MANILA, Philippines – Foreign investors are assured that the economic reforms instituted by the Aquino administration would continue beyond 2016, the central bank’s deputy governor said.
The Philippines has been enjoying a long history of economic and financial reforms despite changes in political administration, wrote Bangko Sentral ng Pilipinas (BSP) Deputy Governor Diwa Guinigundo, in response to foreign investors’ sentiment expressed in a Rappler article, “Foreign investors jittery over PH 2016 presidential polls.”
In particular, Guinigundo is addressing the concern of foreign investors on whether the next president would continue the economic policies instituted by the administration of President Benigno Aquino III.
In a business forum in February, Frederic Neumann, co-head of the Hongkong and Shanghai Banking Corporation (HSBC) Asian Economic Research, said, “One question that investors increasingly ask us about the Philippines is, ‘What about next year?’” He was referring to the 2016 presidential elections.
Neumann had said that while the Philippines is well-positioned to continue its economic gains in the short-term, the transition to a new administration is a source of concern, particularly how this would impact economic reforms that are already in place.
The deputy governor pointed out that the country has seen positive growth for 64 successive quarters from the first quarter of 1999 to the fourth quarter of 2014.
He explained that the positive impactof these reforms have been large economic dividends in recent times and credit rating upgrades. Moody’s, in particular, raised its Philippine rating to a notch above investment grade in December 2014, Guinigundo cited.
These reforms also played a significant role in propelling the economy toward a more balanced one, promoting inclusive growth and encouraging investment, he added.
Guinigundo said that these reforms were instituted during the terms of the last 4 presidents and have contributed to the improvement of the overall business climate and investment opportunities in the country.
While reforms are place, the central bank is also aware of the need for further reforms.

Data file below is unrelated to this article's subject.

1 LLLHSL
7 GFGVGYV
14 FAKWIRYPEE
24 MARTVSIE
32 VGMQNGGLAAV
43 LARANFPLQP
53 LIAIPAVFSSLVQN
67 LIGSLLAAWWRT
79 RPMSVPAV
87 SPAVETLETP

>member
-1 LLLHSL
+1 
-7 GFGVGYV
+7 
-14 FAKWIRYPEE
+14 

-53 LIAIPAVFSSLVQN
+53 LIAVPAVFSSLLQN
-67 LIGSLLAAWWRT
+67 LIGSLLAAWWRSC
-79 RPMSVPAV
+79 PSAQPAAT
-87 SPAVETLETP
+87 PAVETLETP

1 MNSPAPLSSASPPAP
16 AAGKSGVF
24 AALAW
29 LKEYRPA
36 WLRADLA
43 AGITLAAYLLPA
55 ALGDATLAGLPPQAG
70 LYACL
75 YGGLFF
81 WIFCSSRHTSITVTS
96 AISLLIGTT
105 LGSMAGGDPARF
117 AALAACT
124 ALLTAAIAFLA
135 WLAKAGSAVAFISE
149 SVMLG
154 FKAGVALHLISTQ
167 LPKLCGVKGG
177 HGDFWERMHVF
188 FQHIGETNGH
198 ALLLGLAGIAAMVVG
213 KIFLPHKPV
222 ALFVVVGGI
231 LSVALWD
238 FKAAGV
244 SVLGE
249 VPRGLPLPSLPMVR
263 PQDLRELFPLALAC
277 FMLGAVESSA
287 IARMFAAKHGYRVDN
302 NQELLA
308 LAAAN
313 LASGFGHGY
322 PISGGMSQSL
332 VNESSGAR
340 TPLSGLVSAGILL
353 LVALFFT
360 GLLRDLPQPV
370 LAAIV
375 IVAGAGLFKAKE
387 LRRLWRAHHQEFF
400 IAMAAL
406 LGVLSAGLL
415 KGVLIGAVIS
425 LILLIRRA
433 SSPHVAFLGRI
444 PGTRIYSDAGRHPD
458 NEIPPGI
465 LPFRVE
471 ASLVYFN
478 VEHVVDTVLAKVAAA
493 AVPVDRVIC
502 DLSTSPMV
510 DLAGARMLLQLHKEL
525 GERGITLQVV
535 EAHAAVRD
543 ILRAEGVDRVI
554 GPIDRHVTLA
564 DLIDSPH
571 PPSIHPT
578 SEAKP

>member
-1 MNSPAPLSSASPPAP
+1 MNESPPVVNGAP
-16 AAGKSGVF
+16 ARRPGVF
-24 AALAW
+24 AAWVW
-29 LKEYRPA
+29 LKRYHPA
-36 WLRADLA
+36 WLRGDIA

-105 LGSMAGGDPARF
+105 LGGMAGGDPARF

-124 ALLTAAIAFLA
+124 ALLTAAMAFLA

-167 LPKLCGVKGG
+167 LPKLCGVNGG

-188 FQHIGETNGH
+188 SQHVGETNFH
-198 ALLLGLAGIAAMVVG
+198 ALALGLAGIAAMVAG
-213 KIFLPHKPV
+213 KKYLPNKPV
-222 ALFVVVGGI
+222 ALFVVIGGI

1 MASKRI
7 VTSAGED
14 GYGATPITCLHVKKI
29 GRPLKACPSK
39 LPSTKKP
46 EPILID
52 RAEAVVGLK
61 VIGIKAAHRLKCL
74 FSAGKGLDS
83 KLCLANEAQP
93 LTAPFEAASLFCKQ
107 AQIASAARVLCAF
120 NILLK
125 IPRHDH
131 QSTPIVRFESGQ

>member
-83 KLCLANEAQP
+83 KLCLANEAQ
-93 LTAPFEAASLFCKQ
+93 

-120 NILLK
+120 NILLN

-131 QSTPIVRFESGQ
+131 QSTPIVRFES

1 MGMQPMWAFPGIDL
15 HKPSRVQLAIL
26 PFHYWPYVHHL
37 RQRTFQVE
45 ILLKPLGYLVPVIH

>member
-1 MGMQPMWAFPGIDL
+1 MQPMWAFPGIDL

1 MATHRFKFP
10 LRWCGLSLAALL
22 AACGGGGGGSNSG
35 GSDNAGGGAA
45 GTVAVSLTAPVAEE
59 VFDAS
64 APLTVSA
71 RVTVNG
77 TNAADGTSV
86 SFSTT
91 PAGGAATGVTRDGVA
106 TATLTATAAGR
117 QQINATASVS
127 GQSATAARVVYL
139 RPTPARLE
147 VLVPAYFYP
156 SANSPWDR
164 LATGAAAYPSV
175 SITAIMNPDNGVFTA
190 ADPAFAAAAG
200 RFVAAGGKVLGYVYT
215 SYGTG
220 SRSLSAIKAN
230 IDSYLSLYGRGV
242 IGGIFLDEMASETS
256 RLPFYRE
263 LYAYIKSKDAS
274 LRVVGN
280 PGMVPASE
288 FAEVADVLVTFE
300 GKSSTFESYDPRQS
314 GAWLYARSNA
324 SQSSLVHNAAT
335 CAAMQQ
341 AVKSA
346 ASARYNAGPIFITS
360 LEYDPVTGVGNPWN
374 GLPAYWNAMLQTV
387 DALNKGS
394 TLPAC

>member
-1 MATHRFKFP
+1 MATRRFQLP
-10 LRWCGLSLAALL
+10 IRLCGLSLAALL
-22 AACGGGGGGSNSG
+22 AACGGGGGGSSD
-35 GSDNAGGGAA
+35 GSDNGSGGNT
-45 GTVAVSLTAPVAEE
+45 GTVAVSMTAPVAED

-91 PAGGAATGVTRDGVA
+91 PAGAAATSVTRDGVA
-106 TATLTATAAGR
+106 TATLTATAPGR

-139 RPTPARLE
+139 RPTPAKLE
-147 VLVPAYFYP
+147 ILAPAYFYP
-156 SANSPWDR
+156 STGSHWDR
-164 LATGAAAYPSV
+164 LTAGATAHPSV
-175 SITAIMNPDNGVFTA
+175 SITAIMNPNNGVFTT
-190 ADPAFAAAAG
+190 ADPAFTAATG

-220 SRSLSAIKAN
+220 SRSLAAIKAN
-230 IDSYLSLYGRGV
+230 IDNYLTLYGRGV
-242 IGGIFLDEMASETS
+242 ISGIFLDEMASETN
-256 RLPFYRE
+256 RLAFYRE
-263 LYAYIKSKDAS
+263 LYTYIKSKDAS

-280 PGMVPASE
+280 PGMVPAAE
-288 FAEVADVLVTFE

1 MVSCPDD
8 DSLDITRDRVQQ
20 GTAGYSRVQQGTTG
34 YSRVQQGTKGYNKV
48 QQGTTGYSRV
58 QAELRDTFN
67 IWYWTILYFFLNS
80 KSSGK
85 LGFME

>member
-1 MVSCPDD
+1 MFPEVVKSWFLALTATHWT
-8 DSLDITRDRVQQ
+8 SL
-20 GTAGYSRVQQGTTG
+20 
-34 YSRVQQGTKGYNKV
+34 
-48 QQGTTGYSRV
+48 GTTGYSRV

As such, Guinigundo highlighted the following structural reforms in the pipeline for 2015 to 2016, namely:
- Amendments to the BSP Charter
- Amendments to the Anti-Money Laundering Act
- Rationalization of Fiscal Incentives Law
- Rationalization of the mining fiscal regime
He added that the BSP also needs to focus on further streamlining the bureaucracy, improving both public and business governance and leveling up the infrastructure system in the Philippines.
Bridging the infrastructure gap
Guinigundo added that the sustainability of reforms and economic growth is expected even after the 2016 presidential election, considering that growth drivers now include manufacturing and services.
Capital formation has also been contributing greater impetus for a higher level of more inclusive growth, he added.
Guinigundo was also keen to point out the positive developments in the labor sector.
The employment rate has been posted at 94% in 2014, based on a labor force study done in October last year, he said.
Furthermore,BSP recognizes the need to address the infrastructure gap and aims to increase infrastructure spending through accelerating the development of public-private partnerships (PPPs) to help revive the manufacturing sector, Guinigundo said.
He stressed that the government has addressed implementation issues by streamlining and fast tracking the completion of PPPs through enacting amendments to legal frameworks.
In particular, the government amended the the Build-Operate-Transfer Law (Republic Act No. 7718) and the guidelines and procedures for joint venture agreements (effective as of May 2013), Guinigundo said.
“Based on these considerations, the markets may be assured that economic growth, as well as financial reforms will continue even beyond the 2016 elections,” Gunigundo said. – Rappler.com